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Monday, November 30, 2015

"Chicken" Nuggets or "Greasy, Grimey Parts"?

It's December and the Nugget War has broken out in America. Most likely you've seen the Burger King commercials touting 10 "nuggets" for $1.49. At 15 cents per nugget, about half that item’s regular price of $2.99, according to Bloomberg, the price is also cheaper than the rate that McDonald’s sells its 50-piece chicken McNuggets at ($9.99 for 50 or 20 cents per nugget).

An unbelievable deal for chicken, right? Well, not so fast. My inquisitive and astute brother told me to investigate why the name "chicken nuggets" wasn't an accurate description of Burger King's colossal menu deal.

BK advertises the chicken product like this ...

"Made with white meat, our bite-sized Chicken Nuggets are tender and juicy on the inside and crispy on the outside. Coated in a homestyle seasoned breading, they are perfect for dipping in any of our delicious dipping sauces."

Any, I want to be clear about any potential accusations here. Maria Gody, Senior editor/host of James Beard-award winning blog "The Salt," says ...

"Burger King says its nuggets are made with 'premium white meat,' McDonald's boasts 'USDA-inspected white meat,' KFC touts 'premium, 100% breast meat,' and Chick-Fil-A declares its nuggets are 'all breast meat.'"

(Maria Godoy. "What's In That Chicken Nugget? Maybe You Don't Want To Know."
The Salt. npr.org. October 12, 2013.)

But ...

A recent paper (2013) published online by The American Journal of Medicine looked at two nuggets from two different, unidentified (for obvious reasons) national fast food chains: Each was comprised of just 50 percent or less muscle tissue, which is what we typically define as chicken, Reuters reported. The rest of the pair of nuggets was made up of a hodgepodge of pure fat, blood vessels, ground bone, nerves and cartilage. The latter is usually stuff that ends up in dog food.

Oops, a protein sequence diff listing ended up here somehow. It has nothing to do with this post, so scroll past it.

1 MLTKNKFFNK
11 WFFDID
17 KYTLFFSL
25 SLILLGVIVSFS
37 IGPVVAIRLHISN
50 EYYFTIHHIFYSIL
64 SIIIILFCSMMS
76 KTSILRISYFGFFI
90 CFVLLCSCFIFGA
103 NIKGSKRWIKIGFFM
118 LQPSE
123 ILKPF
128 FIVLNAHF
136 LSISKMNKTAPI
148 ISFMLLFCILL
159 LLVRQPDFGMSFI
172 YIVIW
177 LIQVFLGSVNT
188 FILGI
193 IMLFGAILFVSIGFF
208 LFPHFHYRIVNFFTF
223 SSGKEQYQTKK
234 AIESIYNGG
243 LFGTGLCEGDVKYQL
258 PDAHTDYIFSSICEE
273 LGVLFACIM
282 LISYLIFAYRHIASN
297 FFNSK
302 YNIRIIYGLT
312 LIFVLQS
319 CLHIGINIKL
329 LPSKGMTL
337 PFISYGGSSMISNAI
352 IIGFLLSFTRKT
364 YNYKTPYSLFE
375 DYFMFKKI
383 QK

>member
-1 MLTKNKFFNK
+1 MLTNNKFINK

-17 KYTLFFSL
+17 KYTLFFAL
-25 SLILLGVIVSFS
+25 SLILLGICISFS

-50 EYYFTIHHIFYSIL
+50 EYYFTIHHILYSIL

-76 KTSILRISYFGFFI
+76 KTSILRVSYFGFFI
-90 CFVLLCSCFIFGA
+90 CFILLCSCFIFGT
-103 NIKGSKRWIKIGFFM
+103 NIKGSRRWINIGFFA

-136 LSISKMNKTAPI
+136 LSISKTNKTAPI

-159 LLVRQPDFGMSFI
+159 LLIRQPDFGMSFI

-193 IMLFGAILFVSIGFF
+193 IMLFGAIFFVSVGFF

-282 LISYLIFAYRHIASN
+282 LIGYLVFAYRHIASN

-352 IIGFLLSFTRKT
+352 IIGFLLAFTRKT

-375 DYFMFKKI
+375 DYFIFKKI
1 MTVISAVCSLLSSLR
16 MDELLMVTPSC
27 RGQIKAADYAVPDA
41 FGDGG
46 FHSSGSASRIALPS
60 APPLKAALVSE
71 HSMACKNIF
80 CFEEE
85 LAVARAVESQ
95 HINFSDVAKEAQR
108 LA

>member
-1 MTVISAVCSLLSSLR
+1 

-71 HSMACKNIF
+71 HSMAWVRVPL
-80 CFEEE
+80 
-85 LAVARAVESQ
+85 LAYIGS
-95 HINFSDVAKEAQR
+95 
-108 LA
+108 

"What has happened is that some companies have chosen to use an artificial mixture of chicken parts rather than low-fat chicken white meat, batter it up and fry it and still call it chicken," lead author Dr. Richard D. deShazo, of the University of Mississippi Medical Center, told Reuters Health. "It is really a chicken by-product high in calories, salt, sugar and fat that is a very unhealthy choice."

(Laura Schocker. "What's Really Inside a Chicken Nugget?"
The Huffington Post. October 30, 2013.)

Dr. deShazo says ...

"Our sampling shows that some commercially available chicken nuggets are actually fat nuggets. Their name is a misnomer." 

The chicken nuggets the researchers looked at were a "poor source of proteins" with limited nutritional value.

(Maria Godoy. "What's In That Chicken Nugget? Maybe You Don't Want To Know."
The Salt. npr.org. October 12, 2013.)

Are the popular nuggets fast food restaurants peddle comprised of white, chicken breast meat, or grey chicken ground into a slurry and poured into molds? You decide. I'm just reporting the news.

Even the seemingly "yucky" chicken parts, themselves, probably aren't harmful says Richard Prayson, M.D., section head of Cleveland Clinic's Department of Anatomic Pathology. Yet, he states, "Chemical additives and preservatives are potentially the issue."

In another study, David Katz, M.D., founding director of Yale University's Prevention Research Center and author of the book Disease Proof, surveyed four fast food companies' nuggets and discovered additives and preservatives were numerous, to say the least. Among those ingredients (generally recognized as "safe" by the FDA but not necessarily proven "unsafe") Katz found were the following:

* Dimethylpolysiloxane, an anti-foaming agent also used in Silly Putty 
* Propylene glycol, a chemical found in antifreeze

Katz speaks about so-called "safe" ingredients the vague, catch-all term "artificial ingredients" ...